Fair warning: if you are not interested in high performance NTP, then you can stop reading this blog post right now. On the other hand if you suspect your NTP servers are behaving in a temperature dependent manner then keep reading.

Temperature Stability

In a previous post I showed how heating up your server can improve its timekeeping. I started to investigate the temperature sensitivity of NTP servers to explain odd features in the timekeeping statistics. If you wonder if your servers are having similar temperature dependencies then the first thing you need to do is start logging your temperatures with the new ntplogtemp tool and charting your temperatures with ntpviz.

In the recent past NTPsec had a number of separate tools to log temperatures from different sources. Thanks to Keane Wolter we now have a single tool that searches for all your available temperature sources and logs them with one simple daemon. This program is installed by default on recent versions of NTPsec.

Temperature Sources

ntplogtemp can use up to four different types of temperature sources: /sys Zone, lm_sensors, smartctl and TEMPer. Even better ntplogtemp will try to auto detect the sources you have.

/sys Zone

If you have a CPU and run Linux then you already have the /sys Zone temperature available to you. To see your zone temperature:

# cat /sys/class/thermal/thermal_zone?/temp

That shows a temperature of 33.000 °C on CPU zero. Some systems will only have one zone temperature, some have several zones.


A popular UNIX package is lm_sensors. It provides access to many of the sensors in your system. Installing and configuring lm_sensors is beyond the scope of this post, but well documented elsewhere for almost every OS and hardware combination. Some systems report a lot of data, and others report none. To see your available lm_sensors readings:

# sensors
Adapter: ISA adapter
Physical id 0:  +35.0°C  (high = +86.0°C, crit = +96.0°C)
Core 0:         +29.0°C  (high = +86.0°C, crit = +96.0°C)
Core 1:         +26.0°C  (high = +86.0°C, crit = +96.0°C)
Core 2:         +26.0°C  (high = +86.0°C, crit = +96.0°C)
Core 3:         +26.0°C  (high = +86.0°C, crit = +96.0°C)

That shows 5 temperatures: the CPU chip, and the four cores.


Another popular UNIX package is smartctl. Regardless of what you do on a UNIX box you really should have smartctl installed and running all the time. smartctl monitors your HDD and SDD health and will usually warn you before any loss of data that your data drive need replacing.

For our purposes, many drives also report their temperature. I find the drive temperature is usually pretty close to the south-bridge temperature. To find out if your /dev/sda reports a temperature, simply run this:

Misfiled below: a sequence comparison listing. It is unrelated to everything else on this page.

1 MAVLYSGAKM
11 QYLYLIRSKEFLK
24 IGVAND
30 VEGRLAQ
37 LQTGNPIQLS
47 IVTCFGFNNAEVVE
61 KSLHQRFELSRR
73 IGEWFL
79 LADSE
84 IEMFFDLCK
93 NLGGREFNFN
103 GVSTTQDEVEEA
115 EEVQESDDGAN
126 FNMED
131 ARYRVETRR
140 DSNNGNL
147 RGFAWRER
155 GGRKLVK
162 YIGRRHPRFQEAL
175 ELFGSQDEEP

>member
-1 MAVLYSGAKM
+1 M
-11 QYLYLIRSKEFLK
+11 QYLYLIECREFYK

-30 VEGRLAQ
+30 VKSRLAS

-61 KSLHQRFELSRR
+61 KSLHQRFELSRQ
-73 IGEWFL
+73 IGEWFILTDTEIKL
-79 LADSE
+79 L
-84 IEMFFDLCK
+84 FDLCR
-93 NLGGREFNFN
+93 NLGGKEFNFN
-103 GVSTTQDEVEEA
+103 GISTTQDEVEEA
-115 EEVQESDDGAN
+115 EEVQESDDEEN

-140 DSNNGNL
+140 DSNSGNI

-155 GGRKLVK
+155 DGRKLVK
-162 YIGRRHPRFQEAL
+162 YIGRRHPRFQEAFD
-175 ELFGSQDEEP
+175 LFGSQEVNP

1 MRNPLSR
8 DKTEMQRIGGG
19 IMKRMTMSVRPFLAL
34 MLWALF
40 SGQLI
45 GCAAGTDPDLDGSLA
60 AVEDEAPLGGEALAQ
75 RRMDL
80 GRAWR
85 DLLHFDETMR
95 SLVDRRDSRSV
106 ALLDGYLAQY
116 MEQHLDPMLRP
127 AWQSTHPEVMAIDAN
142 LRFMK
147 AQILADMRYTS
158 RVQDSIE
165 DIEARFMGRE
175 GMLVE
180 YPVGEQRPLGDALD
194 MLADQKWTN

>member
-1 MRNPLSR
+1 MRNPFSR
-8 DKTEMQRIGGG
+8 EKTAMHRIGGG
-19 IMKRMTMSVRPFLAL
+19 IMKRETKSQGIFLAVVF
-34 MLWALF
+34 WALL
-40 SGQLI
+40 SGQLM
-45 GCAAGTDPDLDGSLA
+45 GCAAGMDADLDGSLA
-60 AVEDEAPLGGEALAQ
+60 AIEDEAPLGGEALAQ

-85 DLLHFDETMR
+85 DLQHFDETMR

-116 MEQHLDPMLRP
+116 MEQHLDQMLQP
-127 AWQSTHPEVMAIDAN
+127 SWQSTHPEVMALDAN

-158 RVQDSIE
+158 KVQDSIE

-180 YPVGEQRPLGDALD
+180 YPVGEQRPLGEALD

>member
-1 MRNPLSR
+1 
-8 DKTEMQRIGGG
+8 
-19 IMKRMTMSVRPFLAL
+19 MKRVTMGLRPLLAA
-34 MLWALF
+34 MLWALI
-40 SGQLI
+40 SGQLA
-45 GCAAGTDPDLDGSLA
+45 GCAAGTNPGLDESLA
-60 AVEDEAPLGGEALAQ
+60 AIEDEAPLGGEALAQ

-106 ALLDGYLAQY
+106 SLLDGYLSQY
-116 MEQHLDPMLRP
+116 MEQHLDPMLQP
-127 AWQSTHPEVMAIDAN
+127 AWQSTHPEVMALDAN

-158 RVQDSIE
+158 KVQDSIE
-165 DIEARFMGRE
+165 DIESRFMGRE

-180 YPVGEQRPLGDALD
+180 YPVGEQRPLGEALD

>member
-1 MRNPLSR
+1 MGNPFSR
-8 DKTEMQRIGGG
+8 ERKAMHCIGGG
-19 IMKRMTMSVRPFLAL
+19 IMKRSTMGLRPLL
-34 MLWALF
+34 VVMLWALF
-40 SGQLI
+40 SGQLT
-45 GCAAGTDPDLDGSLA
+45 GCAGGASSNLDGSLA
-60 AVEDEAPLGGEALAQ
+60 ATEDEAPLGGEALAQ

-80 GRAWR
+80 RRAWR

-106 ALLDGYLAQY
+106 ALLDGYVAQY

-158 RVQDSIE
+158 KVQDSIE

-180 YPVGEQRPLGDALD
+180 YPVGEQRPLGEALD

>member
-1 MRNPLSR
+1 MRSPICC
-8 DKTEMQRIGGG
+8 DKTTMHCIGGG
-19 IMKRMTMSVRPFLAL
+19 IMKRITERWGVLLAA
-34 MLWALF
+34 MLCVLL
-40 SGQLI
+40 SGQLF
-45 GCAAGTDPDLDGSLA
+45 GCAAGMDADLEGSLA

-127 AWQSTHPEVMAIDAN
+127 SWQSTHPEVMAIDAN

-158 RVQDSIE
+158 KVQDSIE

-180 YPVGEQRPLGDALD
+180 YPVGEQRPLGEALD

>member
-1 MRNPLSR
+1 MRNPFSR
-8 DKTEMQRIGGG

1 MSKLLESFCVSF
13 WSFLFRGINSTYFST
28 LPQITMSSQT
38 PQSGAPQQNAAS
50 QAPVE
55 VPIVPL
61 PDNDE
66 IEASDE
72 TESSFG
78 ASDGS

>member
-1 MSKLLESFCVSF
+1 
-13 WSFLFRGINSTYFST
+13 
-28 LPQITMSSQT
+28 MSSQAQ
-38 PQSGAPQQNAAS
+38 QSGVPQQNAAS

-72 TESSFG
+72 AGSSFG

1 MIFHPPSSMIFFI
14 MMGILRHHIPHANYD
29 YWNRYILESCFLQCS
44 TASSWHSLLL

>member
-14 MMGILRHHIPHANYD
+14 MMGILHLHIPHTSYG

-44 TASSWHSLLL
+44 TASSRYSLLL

# smartctl -A /dev/sda | fgrep 194
194 Temperature_Celsius 0x0022 029 039 000 Old_age Always - 29 (Min/Max 21/39)

You can see that the drive temperature is 29 °C.


The most versatile temperature sensor is also the one you are least likely to have: the TEMPer. The TEMPer is not really an exact device, but a class of USB temperature sensors from China. They all behave similarly and only need HID kernel drivers. The same, or similar, to the HID drivers that connect to your keyboard, touch-pad and mouse. Some are plastic, some metal, most are about the same size.

A quick search will find similar looking single temperature sensors from $10 to $40. Advanced models may add an external temperature probe, humidity sensor, or thermocouple interface, but they are all based on the same design and microcode. Avoid the unit with the external probe as it suffers from significant self heating.


Since the TEMPer is an HID device there are Python drivers to read the sensor(s) on most every platform. I prefer the temper-python program available here: http://github.com/padelt/temper-python.git

Once you have the TEMPer inserted into a USB port and temper-python installed it is easy to read the device temperature:

# temper-poll
Found 1 devices
Device #0: 21.1°C 69.9°F

This shows the room temperature around my server is at 21.1 °C.

All Together Now

Assuming that you have one or more of these sources installed, then ntplogtemp brings them all together:

# ntplogtemp
# time, sensor, value
1489794259 ZONE0 35.0
1489794259 LM0 34.000
1489794259 LM1 30.000
1489794259 LM2 28.000
1489794259 LM3 32.000
1489794259 LM4 27.000
1489794259 /dev/sda 29
1489794259 /dev/sdb 30
1489794259 /dev/sdc 36
1489794259 /dev/sdd 40
1489794260 TEMPER0 21.1

That gives you a nice profile of temperatures in and around your system. But you probably do not want to have to run a spreadsheet by hand, so log all the data in the background then ntpviz can use it. This will log all your temperature data once every five minutes:

ntplogtemp -l /var/log/ntpstats/temps -w 300 &

And you are done, or rather started. Go away for 24 hours, then come back and look at your new ntpviz data.


Putting it all together, we get a lot of data. In a later blog post we’ll see a good way to put it to use. Here is a look at how all those temperatures look alongside the Local Clock Frequency Offset. That offset is shown here in red and is the NTP parameter most sensitive to temperature. To my eye the offset correlates best with LM1, the temperature of CPU core zero.

17Mar local freq temps